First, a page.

Citizens’ Assembly on Gender Equality provide landmark recommendations for gender equality in Ireland
Labour Senator Ivana Bacik has welcomed the recommendations of the Citizens’ Assembly on Gender Equality today, calling it a landmark day for gender equality in Ireland. Following a year and a half of discussions, 45 recommendations have been put forward to level the playing field for men and women in Ireland.
Senator Bacik said:
“I am delighted to read the recommendations of the Assembly today. The broad ranging recommendations of changes to the Constitution, and on leadership and politics, on childcare, on care, on domestic and gender-based violence, on pay and social protection, on technology and the media are hugely important and attention must turn to implementation without delay.
“There are some specific areas that Labour has long campaigned on and where recommendations could quickly be implemented if the political will is there to do so. By introducing statutory measures to end the gender pay gap and to provide for other workplace equality measures like the Reproductive Health Leave Bill proposed by the Labour Party last month, we can tackle ongoing discriminations faced by women in the workplace.
“Childcare measures are also vital, and I welcome the Assembly recommendation for a public childcare system and an increase in the State share of GDP spent on childcare. Not surprisingly, when compared to other small open economies in Europe, Ireland’s female labour force participation rate remains low. This is in large part due to Ireland’s unaffordable childcare costs.
“Labour has outlined plans for a scheme which will include early drop-off times and late collection to reflect modern work practices and commute times, and will be based on best practices in education, play and early learning. Only appropriately regulated and inspected childminding services will be eligible to be involved, and we will prioritise community-led, not-for-profit childcare models. Labour would also call on Government in considering any such public model to ensure that childcare workers are paid what they deserve and guarantee at least the Living Wage for all staff.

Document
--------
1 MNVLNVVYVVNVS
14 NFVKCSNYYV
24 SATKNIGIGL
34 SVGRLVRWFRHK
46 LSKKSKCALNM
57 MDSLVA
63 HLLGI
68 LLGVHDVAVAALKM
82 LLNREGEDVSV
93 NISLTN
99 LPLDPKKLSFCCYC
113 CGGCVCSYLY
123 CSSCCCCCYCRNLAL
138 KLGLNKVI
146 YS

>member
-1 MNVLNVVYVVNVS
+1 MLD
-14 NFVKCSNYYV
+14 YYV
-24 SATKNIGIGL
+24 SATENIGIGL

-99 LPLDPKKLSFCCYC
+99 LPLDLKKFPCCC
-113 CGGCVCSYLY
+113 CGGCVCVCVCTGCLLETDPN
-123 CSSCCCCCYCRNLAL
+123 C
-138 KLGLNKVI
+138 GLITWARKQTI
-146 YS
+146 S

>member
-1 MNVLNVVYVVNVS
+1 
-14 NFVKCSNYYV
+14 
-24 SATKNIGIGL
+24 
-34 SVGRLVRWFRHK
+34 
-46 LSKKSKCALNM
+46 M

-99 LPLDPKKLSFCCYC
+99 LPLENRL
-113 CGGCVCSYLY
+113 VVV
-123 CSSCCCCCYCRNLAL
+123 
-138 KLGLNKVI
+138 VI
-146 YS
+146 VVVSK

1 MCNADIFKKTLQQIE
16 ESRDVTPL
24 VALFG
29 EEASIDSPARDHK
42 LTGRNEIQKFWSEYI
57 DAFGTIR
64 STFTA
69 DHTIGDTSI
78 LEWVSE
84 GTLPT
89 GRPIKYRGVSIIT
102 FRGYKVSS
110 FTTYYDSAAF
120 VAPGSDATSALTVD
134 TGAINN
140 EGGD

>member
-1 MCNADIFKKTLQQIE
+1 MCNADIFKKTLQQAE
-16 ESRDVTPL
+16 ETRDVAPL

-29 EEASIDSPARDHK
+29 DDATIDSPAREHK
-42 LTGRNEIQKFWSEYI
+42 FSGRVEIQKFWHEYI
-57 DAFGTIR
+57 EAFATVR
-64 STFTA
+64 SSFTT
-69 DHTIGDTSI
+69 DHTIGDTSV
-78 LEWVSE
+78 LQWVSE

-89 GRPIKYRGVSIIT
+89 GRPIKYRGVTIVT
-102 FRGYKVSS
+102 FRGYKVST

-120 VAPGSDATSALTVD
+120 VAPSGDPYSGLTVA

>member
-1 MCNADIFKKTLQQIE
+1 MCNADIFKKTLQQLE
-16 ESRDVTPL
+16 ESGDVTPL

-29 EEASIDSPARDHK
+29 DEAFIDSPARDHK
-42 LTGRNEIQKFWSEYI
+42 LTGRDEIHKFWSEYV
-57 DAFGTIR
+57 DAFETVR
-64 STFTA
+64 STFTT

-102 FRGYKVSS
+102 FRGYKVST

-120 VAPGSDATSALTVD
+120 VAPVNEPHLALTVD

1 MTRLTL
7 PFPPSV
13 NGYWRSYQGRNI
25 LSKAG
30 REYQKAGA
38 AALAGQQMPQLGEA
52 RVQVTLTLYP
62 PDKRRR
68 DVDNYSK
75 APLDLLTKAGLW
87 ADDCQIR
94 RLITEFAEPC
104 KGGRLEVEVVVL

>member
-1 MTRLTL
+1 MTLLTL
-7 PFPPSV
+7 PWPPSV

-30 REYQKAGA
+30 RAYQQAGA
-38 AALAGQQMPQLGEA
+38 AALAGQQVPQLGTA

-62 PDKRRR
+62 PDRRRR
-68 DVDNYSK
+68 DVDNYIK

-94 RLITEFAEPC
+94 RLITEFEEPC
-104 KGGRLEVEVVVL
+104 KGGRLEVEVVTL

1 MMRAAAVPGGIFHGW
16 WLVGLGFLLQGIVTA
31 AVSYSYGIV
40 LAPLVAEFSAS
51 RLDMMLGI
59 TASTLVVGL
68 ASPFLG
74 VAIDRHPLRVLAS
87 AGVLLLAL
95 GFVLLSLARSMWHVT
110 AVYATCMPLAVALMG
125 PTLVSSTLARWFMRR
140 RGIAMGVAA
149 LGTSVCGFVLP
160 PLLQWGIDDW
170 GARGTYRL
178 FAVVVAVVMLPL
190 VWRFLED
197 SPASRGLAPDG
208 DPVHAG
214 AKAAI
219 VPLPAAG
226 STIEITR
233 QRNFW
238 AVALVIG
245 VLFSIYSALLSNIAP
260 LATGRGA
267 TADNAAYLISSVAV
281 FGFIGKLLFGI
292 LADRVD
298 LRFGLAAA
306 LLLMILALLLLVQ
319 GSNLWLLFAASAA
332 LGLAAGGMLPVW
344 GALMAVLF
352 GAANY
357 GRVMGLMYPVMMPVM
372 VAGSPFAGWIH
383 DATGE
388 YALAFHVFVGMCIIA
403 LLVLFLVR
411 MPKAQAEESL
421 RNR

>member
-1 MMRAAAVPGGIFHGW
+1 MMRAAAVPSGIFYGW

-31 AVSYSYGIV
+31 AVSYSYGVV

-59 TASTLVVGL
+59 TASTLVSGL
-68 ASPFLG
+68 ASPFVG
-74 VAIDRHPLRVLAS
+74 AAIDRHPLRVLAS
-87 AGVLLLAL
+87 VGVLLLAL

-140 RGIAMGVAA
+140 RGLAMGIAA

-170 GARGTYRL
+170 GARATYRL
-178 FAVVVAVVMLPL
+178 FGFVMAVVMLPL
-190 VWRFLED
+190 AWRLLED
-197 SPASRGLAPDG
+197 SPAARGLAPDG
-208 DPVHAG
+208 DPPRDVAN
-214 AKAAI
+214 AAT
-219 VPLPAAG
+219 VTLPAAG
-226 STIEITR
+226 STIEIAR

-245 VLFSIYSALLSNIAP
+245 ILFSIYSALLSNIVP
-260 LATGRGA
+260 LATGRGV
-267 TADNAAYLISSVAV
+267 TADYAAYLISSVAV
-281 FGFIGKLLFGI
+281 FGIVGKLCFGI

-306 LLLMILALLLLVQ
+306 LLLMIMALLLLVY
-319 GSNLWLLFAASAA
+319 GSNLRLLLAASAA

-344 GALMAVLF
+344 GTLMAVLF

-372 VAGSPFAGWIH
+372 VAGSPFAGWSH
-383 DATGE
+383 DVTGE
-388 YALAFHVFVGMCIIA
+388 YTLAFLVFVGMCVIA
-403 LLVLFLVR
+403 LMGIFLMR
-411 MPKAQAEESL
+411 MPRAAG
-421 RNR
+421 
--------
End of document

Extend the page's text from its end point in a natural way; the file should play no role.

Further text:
“The Assembly noted the need to “Hold technology and social media companies accountable for immediately removing online content that constitutes sexual harassment, bullying, stalking, sexually violent or abusive content”. Labour’s landmark “Coco’s Law” to make online harassment and bullying a criminal offence, and to criminalise the sharing of intimate images without consent, properly known as image based sexual abuse, has represented step in the right direction. Women are too often the targets of online abuse and the social media companies need to do more to address this.
“Lastly, it is important to acknowledge that the Assembly has made a number of recommendations in an effort to increase women in leadership and in politics. One year ago, Ireland was ranked 92nd in the world in terms of women’s representation in parliament, but today we are listed at number 101; we have slipped outside the world’s top 100. This is not because the numbers of women TDs in the Dail has fallen in the last year – since February 2020 there are 36 women out of 160 TDs or 22.5%. But it’s because other countries have taken positive action measures to address the ‘Five C’s’ – the obstacles we identified in a 2009 report on women’s participation in politics that I wrote for the Oireachtas Justice Committee. I am glad to read of the recommendations, including the introduction of maternity leave for all public representatives. These are all positive steps in the right direction.
“The recommendations today represent a step-change in pursuing gender equality in Ireland. I would also like to acknowledge the hard work of Catherine Day as Chair of the Assembly. Through her guidance and leadership, she has overseen a thorough discussion of the key areas which will bring meaningful change to women in Ireland.”